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A Lesson Before Dying (Oprah's Book Club) Paperback – Enhanced, September 28, 1997
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"Rebound" by Kwame Alexander
Don't miss best-selling author Kwame Alexander's "Rebound," a new companion novel to his Newbery Award-winner, "The Crossover," illustrated with striking graphic novel panels. Learn more
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Oprah Book Club® Selection, September 1997: In a small Cajun community in 1940s Louisiana, a young black man is about to go to the electric chair for murder. A white shopkeeper had died during a robbery gone bad; though the young man on trial had not been armed and had not pulled the trigger, in that time and place, there could be no doubt of the verdict or the penalty.
"I was not there, yet I was there. No, I did not go to the trial, I did not hear the verdict, because I knew all the time what it would be..." So begins Grant Wiggins, the narrator of Ernest J. Gaines's powerful exploration of race, injustice, and resistance, A Lesson Before Dying. If young Jefferson, the accused, is confined by the law to an iron-barred cell, Grant Wiggins is no less a prisoner of social convention. University educated, Grant has returned to the tiny plantation town of his youth, where the only job available to him is teaching in the small plantation church school. More than 75 years after the close of the Civil War, antebellum attitudes still prevail: African Americans go to the kitchen door when visiting whites and the two races are rigidly separated by custom and by law. Grant, trapped in a career he doesn't enjoy, eaten up by resentment at his station in life, and angered by the injustice he sees all around him, dreams of taking his girlfriend Vivian and leaving Louisiana forever. But when Jefferson is convicted and sentenced to die, his grandmother, Miss Emma, begs Grant for one last favor: to teach her grandson to die like a man.
As Grant struggles to impart a sense of pride to Jefferson before he must face his death, he learns an important lesson as well: heroism is not always expressed through action--sometimes the simple act of resisting the inevitable is enough. Populated by strong, unforgettable characters, Ernest J. Gaines's A Lesson Before Dying offers a lesson for a lifetime.
"This majestic, moving novel is an instant classic, a book that will be read, discussed and taught beyond the rest of our lives." —Chicago Tribune
"A Lesson Before Dying reconfirms Ernest J. Gaines's position as an important American writer." — Boston Globe
"Enormously moving. . . . Gaines unerringly evokes the place and time about which he writes." —Los Angeles Times
“A quietly moving novel [that] takes us back to a place we've been before to impart a lesson for living.” —San Francisco Chronicle
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how do we want to deal with any of it. Something we don't think about enough,I think.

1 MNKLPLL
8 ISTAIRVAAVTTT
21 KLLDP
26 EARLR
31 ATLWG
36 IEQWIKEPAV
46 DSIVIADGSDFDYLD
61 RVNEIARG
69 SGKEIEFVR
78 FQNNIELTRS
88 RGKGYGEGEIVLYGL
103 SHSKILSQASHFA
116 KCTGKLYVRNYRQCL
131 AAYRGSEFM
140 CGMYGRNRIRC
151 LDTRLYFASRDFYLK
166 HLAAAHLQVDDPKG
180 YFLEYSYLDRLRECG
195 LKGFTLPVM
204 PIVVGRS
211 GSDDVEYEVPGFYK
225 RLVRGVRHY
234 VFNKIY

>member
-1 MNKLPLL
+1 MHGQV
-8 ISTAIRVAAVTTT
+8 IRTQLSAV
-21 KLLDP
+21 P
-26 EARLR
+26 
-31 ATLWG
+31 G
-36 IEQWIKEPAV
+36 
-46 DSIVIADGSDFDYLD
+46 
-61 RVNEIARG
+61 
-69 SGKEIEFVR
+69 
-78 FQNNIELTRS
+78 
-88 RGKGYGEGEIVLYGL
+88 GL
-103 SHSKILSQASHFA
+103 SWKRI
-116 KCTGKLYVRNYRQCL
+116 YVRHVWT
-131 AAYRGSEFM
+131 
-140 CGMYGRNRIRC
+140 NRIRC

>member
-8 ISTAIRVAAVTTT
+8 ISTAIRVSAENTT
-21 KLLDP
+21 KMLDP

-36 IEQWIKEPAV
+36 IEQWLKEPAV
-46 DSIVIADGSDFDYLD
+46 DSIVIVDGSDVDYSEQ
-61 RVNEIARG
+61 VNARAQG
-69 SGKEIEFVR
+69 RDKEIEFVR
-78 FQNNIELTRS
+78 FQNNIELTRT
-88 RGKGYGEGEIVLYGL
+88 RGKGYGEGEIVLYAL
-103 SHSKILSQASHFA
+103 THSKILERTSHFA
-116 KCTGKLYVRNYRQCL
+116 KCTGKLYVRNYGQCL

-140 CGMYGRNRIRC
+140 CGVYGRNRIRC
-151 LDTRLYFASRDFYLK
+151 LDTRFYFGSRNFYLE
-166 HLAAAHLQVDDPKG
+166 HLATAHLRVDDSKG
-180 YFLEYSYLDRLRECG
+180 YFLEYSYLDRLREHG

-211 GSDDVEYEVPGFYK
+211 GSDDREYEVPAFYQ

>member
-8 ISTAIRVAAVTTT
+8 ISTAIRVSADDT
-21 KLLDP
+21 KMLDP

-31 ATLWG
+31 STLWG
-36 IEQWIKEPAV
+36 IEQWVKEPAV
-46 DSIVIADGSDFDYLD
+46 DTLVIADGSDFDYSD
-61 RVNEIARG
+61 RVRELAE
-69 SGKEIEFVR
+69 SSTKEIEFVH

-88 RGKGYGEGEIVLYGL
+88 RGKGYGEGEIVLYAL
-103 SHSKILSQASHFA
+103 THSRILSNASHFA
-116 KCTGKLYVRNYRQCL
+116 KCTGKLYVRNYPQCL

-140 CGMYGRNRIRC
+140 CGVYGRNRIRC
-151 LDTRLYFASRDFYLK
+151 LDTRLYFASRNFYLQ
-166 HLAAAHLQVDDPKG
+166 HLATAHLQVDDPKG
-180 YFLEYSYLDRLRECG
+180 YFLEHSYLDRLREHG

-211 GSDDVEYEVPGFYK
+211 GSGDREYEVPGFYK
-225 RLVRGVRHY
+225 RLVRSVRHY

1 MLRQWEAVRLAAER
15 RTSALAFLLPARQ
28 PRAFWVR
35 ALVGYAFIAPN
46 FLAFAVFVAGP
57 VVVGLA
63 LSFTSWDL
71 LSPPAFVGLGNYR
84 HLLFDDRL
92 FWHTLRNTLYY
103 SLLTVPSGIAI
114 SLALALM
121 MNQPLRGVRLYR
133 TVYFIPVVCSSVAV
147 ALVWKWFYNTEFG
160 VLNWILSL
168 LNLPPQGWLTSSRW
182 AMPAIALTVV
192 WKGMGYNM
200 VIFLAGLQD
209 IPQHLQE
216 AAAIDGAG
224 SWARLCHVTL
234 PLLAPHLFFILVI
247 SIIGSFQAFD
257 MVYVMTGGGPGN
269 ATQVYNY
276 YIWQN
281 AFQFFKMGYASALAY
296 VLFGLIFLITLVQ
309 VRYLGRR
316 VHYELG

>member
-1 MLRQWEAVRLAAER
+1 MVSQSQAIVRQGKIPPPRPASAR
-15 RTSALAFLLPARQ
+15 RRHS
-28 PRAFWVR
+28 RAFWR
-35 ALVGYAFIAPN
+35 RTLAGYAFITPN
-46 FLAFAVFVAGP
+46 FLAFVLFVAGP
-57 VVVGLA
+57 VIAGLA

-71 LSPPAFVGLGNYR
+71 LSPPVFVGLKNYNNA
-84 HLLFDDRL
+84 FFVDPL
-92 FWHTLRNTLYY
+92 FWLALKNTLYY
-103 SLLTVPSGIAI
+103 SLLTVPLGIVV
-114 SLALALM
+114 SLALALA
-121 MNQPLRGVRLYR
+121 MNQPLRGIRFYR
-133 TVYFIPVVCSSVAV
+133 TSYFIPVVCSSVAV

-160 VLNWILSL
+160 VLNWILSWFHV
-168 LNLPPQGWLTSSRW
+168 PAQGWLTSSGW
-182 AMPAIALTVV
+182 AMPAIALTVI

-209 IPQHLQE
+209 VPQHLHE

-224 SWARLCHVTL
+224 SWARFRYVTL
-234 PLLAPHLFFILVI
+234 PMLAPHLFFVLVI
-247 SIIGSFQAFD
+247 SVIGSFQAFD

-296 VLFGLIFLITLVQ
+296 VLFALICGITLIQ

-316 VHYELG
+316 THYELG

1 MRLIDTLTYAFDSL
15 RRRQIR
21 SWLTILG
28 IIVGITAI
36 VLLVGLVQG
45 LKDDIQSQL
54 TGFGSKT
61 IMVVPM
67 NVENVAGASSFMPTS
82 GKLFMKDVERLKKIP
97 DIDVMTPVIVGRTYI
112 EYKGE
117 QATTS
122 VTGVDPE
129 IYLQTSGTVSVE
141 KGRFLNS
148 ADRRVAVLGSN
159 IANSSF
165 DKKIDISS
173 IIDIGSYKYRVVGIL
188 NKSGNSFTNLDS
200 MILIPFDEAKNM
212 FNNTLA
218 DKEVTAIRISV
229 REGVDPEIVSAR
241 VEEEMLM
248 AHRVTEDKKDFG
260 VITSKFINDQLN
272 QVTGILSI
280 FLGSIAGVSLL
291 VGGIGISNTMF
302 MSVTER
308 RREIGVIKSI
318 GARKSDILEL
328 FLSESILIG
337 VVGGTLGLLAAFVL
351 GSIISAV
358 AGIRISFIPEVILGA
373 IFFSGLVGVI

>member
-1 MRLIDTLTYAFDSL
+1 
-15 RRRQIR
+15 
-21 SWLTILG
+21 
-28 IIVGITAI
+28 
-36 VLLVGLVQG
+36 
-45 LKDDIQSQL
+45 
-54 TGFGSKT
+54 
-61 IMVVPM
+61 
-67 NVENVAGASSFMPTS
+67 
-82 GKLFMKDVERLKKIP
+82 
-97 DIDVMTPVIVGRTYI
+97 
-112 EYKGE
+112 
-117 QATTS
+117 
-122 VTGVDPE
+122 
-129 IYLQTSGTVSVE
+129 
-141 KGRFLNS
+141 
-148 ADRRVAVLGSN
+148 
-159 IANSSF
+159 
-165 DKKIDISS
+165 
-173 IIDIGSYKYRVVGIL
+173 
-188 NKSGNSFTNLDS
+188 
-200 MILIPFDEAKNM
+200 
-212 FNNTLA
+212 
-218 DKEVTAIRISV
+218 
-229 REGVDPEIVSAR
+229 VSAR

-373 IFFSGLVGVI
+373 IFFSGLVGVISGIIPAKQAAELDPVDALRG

Yeah, that is not this book. This book is better.
I think the book's subtlety along with Grant's sort-of emotionally detached narrating make it all so much more bleak. It is bleak. Jefferson was in the wrong place at the wrong time and there's no clamor for appeals. The media isn't swarming and demanding justice. The FBI doesn't show up to analyze the crime scene and make sure the actual criminals are locked up.
Everyone accepts it. They hate it, but they accept it. The tone of the story and Grant's narration made me feel the utter helplessness of the characters in their perfectly segregated little town. Grant is angry and trapped, and you wish he'd stop complaining about it and just do something and then you remember Jefferson, waiting for his execution without protest.
I can see how the storytelling could be unappealing to some, but I think having the story told from Grant's perspective and realizing how they're both trapped in many ways, by virtue of being black men in the South, was a really powerful choice.
I thought all characters were well done - imperfect, rough around the edges, and totally relatable.
Why not 5 stars? I think what would have made this book amazing for me would be a better understanding of Miss Emma's motivations in going to Grant. I get that he was the teacher, but she always seemed to be teamed up with the Reverend so it was always a bit tenuous to me how Grant got involved. I also felt that Grant and Jefferson's relationship went suddenly from being not good to good. It wasn't clear to me what caused the change. I mean, it had to happen or what would be the point? But it had a bit of a "makeover montage" feel to it. Things were bad and then suddenly in a short period of time they're pretty good with only hints of the hard work that should've gone into it.
Even though I just devoted a paragraph to that, those things were very minor in the scheme of the book. I still thought it was excellent. If you're considering whether you should read it, I recommend you do.